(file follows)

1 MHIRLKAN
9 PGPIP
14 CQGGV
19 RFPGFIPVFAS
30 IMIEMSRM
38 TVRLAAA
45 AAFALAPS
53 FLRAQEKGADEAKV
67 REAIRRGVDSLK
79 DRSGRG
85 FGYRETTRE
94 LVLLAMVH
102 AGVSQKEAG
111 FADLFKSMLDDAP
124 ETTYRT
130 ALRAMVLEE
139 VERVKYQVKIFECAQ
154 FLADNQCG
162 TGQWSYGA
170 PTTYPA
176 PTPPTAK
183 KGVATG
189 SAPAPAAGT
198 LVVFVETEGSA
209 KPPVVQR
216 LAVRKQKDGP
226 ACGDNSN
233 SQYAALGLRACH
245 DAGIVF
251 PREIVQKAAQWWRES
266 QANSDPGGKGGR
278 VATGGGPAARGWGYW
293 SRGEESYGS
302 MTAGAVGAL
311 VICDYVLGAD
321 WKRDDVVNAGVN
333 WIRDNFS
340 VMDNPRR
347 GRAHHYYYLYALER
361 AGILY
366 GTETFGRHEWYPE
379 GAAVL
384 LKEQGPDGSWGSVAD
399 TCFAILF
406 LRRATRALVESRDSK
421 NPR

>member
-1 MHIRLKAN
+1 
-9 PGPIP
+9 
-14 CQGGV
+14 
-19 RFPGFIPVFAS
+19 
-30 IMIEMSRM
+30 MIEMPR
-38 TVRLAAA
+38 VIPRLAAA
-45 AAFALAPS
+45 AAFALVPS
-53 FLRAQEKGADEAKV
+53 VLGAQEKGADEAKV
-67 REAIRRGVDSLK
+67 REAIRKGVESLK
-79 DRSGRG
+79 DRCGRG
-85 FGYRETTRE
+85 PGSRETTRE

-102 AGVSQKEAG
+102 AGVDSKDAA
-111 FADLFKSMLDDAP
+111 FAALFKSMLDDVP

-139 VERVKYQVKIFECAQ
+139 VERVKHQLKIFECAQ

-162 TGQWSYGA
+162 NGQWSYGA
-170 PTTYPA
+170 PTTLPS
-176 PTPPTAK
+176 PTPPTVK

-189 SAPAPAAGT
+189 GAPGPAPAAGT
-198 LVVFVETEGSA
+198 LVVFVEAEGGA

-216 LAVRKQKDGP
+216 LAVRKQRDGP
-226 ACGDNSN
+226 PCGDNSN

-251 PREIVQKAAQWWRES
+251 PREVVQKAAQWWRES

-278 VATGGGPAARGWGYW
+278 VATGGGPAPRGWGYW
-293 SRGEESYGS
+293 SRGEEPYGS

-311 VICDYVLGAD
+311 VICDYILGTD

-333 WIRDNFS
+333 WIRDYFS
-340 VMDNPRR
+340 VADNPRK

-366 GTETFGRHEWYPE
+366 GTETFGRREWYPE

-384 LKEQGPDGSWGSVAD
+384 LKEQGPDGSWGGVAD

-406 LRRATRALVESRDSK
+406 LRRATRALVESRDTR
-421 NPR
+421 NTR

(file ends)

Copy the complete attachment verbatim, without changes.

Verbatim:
1 MHIRLKAN
9 PGPIP
14 CQGGV
19 RFPGFIPVFAS
30 IMIEMSRM
38 TVRLAAA
45 AAFALAPS
53 FLRAQEKGADEAKV
67 REAIRRGVDSLK
79 DRSGRG
85 FGYRETTRE
94 LVLLAMVH
102 AGVSQKEAG
111 FADLFKSMLDDAP
124 ETTYRT
130 ALRAMVLEE
139 VERVKYQVKIFECAQ
154 FLADNQCG
162 TGQWSYGA
170 PTTYPA
176 PTPPTAK
183 KGVATG
189 SAPAPAAGT
198 LVVFVETEGSA
209 KPPVVQR
216 LAVRKQKDGP
226 ACGDNSN
233 SQYAALGLRACH
245 DAGIVF
251 PREIVQKAAQWWRES
266 QANSDPGGKGGR
278 VATGGGPAARGWGYW
293 SRGEESYGS
302 MTAGAVGAL
311 VICDYVLGAD
321 WKRDDVVNAGVN
333 WIRDNFS
340 VMDNPRR
347 GRAHHYYYLYALER
361 AGILY
366 GTETFGRHEWYPE
379 GAAVL
384 LKEQGPDGSWGSVAD
399 TCFAILF
406 LRRATRALVESRDSK
421 NPR

>member
-1 MHIRLKAN
+1 
-9 PGPIP
+9 
-14 CQGGV
+14 
-19 RFPGFIPVFAS
+19 
-30 IMIEMSRM
+30 MIEMPR
-38 TVRLAAA
+38 VIPRLAAA
-45 AAFALAPS
+45 AAFALVPS
-53 FLRAQEKGADEAKV
+53 VLGAQEKGADEAKV
-67 REAIRRGVDSLK
+67 REAIRKGVESLK
-79 DRSGRG
+79 DRCGRG
-85 FGYRETTRE
+85 PGSRETTRE

-102 AGVSQKEAG
+102 AGVDSKDAA
-111 FADLFKSMLDDAP
+111 FAALFKSMLDDVP

-139 VERVKYQVKIFECAQ
+139 VERVKHQLKIFECAQ

-162 TGQWSYGA
+162 NGQWSYGA
-170 PTTYPA
+170 PTTLPS
-176 PTPPTAK
+176 PTPPTVK

-189 SAPAPAAGT
+189 GAPGPAPAAGT
-198 LVVFVETEGSA
+198 LVVFVEAEGGA

-216 LAVRKQKDGP
+216 LAVRKQRDGP
-226 ACGDNSN
+226 PCGDNSN

-251 PREIVQKAAQWWRES
+251 PREVVQKAAQWWRES

-278 VATGGGPAARGWGYW
+278 VATGGGPAPRGWGYW
-293 SRGEESYGS
+293 SRGEEPYGS

-311 VICDYVLGAD
+311 VICDYILGTD

-333 WIRDNFS
+333 WIRDYFS
-340 VMDNPRR
+340 VADNPRK

-366 GTETFGRHEWYPE
+366 GTETFGRREWYPE

-384 LKEQGPDGSWGSVAD
+384 LKEQGPDGSWGGVAD

-406 LRRATRALVESRDSK
+406 LRRATRALVESRDTR
-421 NPR
+421 NTR